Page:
The Modern Antiquarian. Stone Circles, Ancient Sites, Neolithic Monuments, Ancient Monuments, Prehistoric Sites, Megalithic MysteriesThe Modern Antiquarian

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Wemyss Caves - The Court Cave (Cave / Rock Shelter) — Folklore

Local superstitious people thought that the caves were inhabited by supernatural beings, hiding in the darkened corners and were scared to go near them after dark

Wemyss Caves - The Court Cave (Cave / Rock Shelter) — Fieldnotes

These caves are formed in the sandstone cliffs to the north east of East Wemyss. They have been of interest since 1865 when they were catalogued by Professor James Young Simpson for Dr John Stuarts second volume of "The Sculptured Stones of Scotland" published in 1867. The Court cave has a main cavern with a narrow cave at its entrance, in the narrow cave there is a incised figure holding a spear with an animal beside him. Some claim this could be a viking carving of the god Thor with his sacred hammer. In the main cave there is a Pictish double disc with z rod symbol and on a higher ledge a double disc symbol. The Doo caves roof has now collapsed, but was apparently a well marked cave containing a double disc and z rod symbol with a beasts head touching it, the same symbols can also be seen on the silver plaques which were excavated from Norrie's Law. Jonathan's cave contains many distinctive symbols of Pictish origin such as double discs, an upright fish and several animals. It also contains a carving of an oared ship. The sliding /sloping cave should only be visited with great care and has upon it rectangular markings and a double disc symbol. These caves have been used by our ancestors for thousands of years, but are now in danger from coastal erosion, great care should be taken when visiting them

Dunino Den (Sacred Well) — Fieldnotes

Enter from a little path at the side of Dunino church and you will come through a leafy glade to a rock promontory, from here you can look down onto an area of ground with a little stream which runs through this natural amphitheatre. On the promontory there is a footprint carved out of the rock as at Dunadd and next to it a carved out basin which is approximately one metre across and half a metre deep. To the left of the promontory are very steep steps cut into the rock which lead down to the water. At the bottom of the steps carved into the natural rock on the left is a carved circle of Celtic knots approximately 25 cms in diameter. Follow this wall about 20 metres further round and you will find a large ringed cross approximately 3 metres tall and 1 and a half metres wide incised into the rock face.
This place has an atmosphere all of it's own, it is very peaceful and still down in the hollow and is still obviously used by people with an interest in pagan practices, I saw bunches of feathers, dreamcatchers, ribbons, little parcels and various other items tied to the branches of trees. All in all a most intriguing place and well worth a visit

Norrie's Law (Cairn(s)) — Fieldnotes

Norrie's Law is a bronze age grave mound, occupying the highest point of a natural ridge or hillock of sand and gravel. Objects are said to have been found in a stone coffin within this "Tumulus". An article in The East of Fife Record dated June 16th 1882 tells us of the Discovery of the Norrie's Law hoard and that they appeared to have been found around 1819. The hoard is said to have consisted of a full suit of armour with helmet, shield, sword handle and scabbard which were entirely made of silver. This hoard was reputedly dug up by a local tinker who went on to sell his finds to a local jeweller, Mr Robert Robertson in Cupar for various sums of money, the silver was melted down. However, in the article the local historian of the period Dr Laing, gives us an earlier date of 1817 which tallies with that of Mr Albert Way who catalogued the few remaining pieces for an exhibition at the Archaeological institute of Great Britain. We are told the person who purloined the valuable hoard still resided in Pitlessie in good circumstances, free of the attentions of the exchequer to claim the fruits of his ill gotten wealth and that he naturally declines much communication on the subject. Some of the finds from Norrie's Law can be seen in the National Museum of Scotland in Chambers Street Edinburgh.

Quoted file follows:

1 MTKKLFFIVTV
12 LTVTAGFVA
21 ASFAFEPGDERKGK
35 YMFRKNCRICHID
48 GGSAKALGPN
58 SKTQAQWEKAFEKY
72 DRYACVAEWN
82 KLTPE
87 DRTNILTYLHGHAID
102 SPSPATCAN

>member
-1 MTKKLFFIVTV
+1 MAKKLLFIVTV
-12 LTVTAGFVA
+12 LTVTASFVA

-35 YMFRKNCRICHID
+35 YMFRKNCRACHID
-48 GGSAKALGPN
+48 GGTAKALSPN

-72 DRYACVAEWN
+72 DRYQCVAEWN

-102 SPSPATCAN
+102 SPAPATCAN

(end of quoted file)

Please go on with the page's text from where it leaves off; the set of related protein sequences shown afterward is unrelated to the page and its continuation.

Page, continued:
Collessie (Standing Stone / Menhir) — Fieldnotes

The Collessie man is incised into a standing stone in a field at Mellville Home Farm about a kilometere east of Collessie. Although the stone is prehistoric, the carving dates from Pictish times and is of a naked male warrior walking from right to left. He is carrying a large rectangular shield with his left hand,and in his right hand a vertical spear with a ball like appendage on the base. The naked man is believed by many locals to be a representation of an ancient hero or mythical being. There is also a very faint trace left of what looks like an arch.This is the first stone I ever saw close up, it is absolutely amazing. the way to access the Collessie man is from Melville farm steading, then it's just a little walk through a couple of fields with cows in. Permission should be asked at Hallhill farm directly across the road from the entrance to Melville Farm.
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